The quick answer is… find a pair of rose-colored glasses. Rose-colored glasses have become a way of speaking about a person who often sees something as brighter or better than it actually is. Of course, ironically, glasses with a rose tint can allow seeing things more sharply.
I thought of the metaphorical sense when reading a satire about a tech company that developed digital glasses that edit out the poor. The Daily Squib is a curious satirical parody newspaper offering breaking news in the form of political satire and comedy.
The article also brought to mind how much more clearly Vincent viewed the suffering of the poor more sharply than his contemporaries. More later on that later from Tom McKenna on seeing better in the Vincentian Family.
Can you change what you do not see?
First, the “press release”…
PARIS – France – Revolutionary tech startup eFFACER has designed glasses that edit out poor people and their surroundings. The glasses will only be accessible to the rich.
There’s nothing worse for rich people who have to sometimes pass through areas of a city or countryside only to be confronted with unsightly poor people going about their business or rioting in the streets.
… this tech company from Paris, France has come up with digital eyewear that simply edits out undesirables and the Untermensch as well as ugly poverty ridden surroundings.
The glasses are so sophisticated that they even have sensitive smell sensors embedded on the frame, and can detect a poor person from over 100 yards.
Ouch! A concept that is too close to reality. Just think about the heavily-tinted lenses worn by those who “see” the mob of January 6 as mere tourists walking peacefully through the halls of Congress.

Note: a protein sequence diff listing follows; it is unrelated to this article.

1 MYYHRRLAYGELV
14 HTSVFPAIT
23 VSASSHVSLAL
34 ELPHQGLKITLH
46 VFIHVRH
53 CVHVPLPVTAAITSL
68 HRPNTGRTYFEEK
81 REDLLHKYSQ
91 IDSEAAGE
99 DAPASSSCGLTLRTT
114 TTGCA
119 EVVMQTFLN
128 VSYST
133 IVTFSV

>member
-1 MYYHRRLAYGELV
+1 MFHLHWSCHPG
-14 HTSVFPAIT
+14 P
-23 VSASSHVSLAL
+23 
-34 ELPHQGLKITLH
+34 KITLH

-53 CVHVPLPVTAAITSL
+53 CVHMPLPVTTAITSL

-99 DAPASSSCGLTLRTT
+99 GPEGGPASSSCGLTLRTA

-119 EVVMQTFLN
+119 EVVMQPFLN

Vincent’s filters in the 1948 classic Monsieur Vincent
In a 2010 presentation to the Vincentian Family, Fr. McKenna describes Vincent’s reaction to the raw reality he saw.
The scene opens with Vincent and the French King and his court out for a naval exercise of sorts. They werethe sitting high up on the back deck of a slave ship powered by slaves.
Seated below them were the prisoners – bench upon bench, chained to their oars, rowing for all they were worth, under the crack of a whip.
The nobleman next to Vincent leans over and offers him a handkerchief filled with perfume. The man explains, “When they get to rowing, they begin to sweat. And there’s a terrible stench that comes back here. If you put this up to your nose, you won’t notice it – or even them.
But Vincent notices. He doesn’t want not to notice. The opposite of screening out these suffering prisoners, he wants to see them. So different from the man at his side, he looks at them as the most important people on the ship. (And in the scene, Vincent jumps up and runs to take the place of a convict who has slumped over his oar).
The point? What everybody else filters out, and tries hard not to notice, is for Vincent the most important action in that setting. These suffering ones, these low-lifes, these dregs of society – they are the key people.
All of us here know the rest of the story, how Vincent more and more gives himself over to noticing and treating these no-accounts as the special ones, the beloved of God, his Lords and masters.
Before we focus on the rose-colored filters others wear
Perhaps we should put on Vincent’s lenses to see more clearly realities we have filtered out whether race, social class, country of origin, or even stage of life such as the frail elderly or the not yet born.
Click below for an audio version of this Vincentian Mindwalk